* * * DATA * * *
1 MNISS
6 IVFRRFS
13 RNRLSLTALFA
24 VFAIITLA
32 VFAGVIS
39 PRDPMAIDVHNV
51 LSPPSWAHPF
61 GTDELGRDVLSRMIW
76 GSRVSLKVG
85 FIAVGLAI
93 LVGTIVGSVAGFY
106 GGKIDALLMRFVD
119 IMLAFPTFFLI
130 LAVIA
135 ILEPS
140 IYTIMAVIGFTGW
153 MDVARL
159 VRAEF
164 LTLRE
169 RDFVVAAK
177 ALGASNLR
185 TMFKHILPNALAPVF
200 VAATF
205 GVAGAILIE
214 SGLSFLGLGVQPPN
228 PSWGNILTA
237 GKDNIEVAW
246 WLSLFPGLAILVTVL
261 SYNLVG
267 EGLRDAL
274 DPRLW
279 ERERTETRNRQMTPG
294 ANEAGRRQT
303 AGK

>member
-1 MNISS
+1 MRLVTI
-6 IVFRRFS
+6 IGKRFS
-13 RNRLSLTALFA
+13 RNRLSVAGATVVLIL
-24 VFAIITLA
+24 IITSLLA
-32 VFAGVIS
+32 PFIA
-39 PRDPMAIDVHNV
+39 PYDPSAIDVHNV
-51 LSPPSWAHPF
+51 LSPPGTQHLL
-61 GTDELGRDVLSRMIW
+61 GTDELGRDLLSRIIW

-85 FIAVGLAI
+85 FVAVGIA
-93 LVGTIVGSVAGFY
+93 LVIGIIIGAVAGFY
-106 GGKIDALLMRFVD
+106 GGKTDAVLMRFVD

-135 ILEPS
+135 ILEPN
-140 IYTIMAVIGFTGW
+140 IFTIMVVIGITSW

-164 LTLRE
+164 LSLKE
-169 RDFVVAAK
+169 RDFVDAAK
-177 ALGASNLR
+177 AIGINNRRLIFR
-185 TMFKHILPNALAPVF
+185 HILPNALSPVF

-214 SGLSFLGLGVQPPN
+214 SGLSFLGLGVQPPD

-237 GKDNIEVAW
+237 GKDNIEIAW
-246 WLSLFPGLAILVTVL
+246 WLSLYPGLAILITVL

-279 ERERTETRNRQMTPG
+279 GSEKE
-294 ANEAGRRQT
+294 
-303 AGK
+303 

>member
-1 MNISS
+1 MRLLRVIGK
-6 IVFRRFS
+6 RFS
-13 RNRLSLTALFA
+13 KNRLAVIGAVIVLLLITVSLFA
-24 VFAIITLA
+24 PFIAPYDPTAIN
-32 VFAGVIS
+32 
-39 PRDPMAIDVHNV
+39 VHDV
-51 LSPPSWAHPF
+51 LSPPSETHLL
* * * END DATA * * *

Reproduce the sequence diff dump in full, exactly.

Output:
1 MNISS
6 IVFRRFS
13 RNRLSLTALFA
24 VFAIITLA
32 VFAGVIS
39 PRDPMAIDVHNV
51 LSPPSWAHPF
61 GTDELGRDVLSRMIW
76 GSRVSLKVG
85 FIAVGLAI
93 LVGTIVGSVAGFY
106 GGKIDALLMRFVD
119 IMLAFPTFFLI
130 LAVIA
135 ILEPS
140 IYTIMAVIGFTGW
153 MDVARL
159 VRAEF
164 LTLRE
169 RDFVVAAK
177 ALGASNLR
185 TMFKHILPNALAPVF
200 VAATF
205 GVAGAILIE
214 SGLSFLGLGVQPPN
228 PSWGNILTA
237 GKDNIEVAW
246 WLSLFPGLAILVTVL
261 SYNLVG
267 EGLRDAL
274 DPRLW
279 ERERTETRNRQMTPG
294 ANEAGRRQT
303 AGK

>member
-1 MNISS
+1 MRLVTI
-6 IVFRRFS
+6 IGKRFS
-13 RNRLSLTALFA
+13 RNRLSVAGATVVLIL
-24 VFAIITLA
+24 IITSLLA
-32 VFAGVIS
+32 PFIA
-39 PRDPMAIDVHNV
+39 PYDPSAIDVHNV
-51 LSPPSWAHPF
+51 LSPPGTQHLL
-61 GTDELGRDVLSRMIW
+61 GTDELGRDLLSRIIW

-85 FIAVGLAI
+85 FVAVGIA
-93 LVGTIVGSVAGFY
+93 LVIGIIIGAVAGFY
-106 GGKIDALLMRFVD
+106 GGKTDAVLMRFVD

-135 ILEPS
+135 ILEPN
-140 IYTIMAVIGFTGW
+140 IFTIMVVIGITSW

-164 LTLRE
+164 LSLKE
-169 RDFVVAAK
+169 RDFVDAAK
-177 ALGASNLR
+177 AIGINNRRLIFR
-185 TMFKHILPNALAPVF
+185 HILPNALSPVF

-214 SGLSFLGLGVQPPN
+214 SGLSFLGLGVQPPD

-237 GKDNIEVAW
+237 GKDNIEIAW
-246 WLSLFPGLAILVTVL
+246 WLSLYPGLAILITVL

-279 ERERTETRNRQMTPG
+279 GSEKE
-294 ANEAGRRQT
+294 
-303 AGK
+303 

>member
-1 MNISS
+1 MRLLRVIGK
-6 IVFRRFS
+6 RFS
-13 RNRLSLTALFA
+13 KNRLAVIGAVIVLLLITVSLFA
-24 VFAIITLA
+24 PFIAPYDPTAIN
-32 VFAGVIS
+32 
-39 PRDPMAIDVHNV
+39 VHDV
-51 LSPPSWAHPF
+51 LSPPSETHLL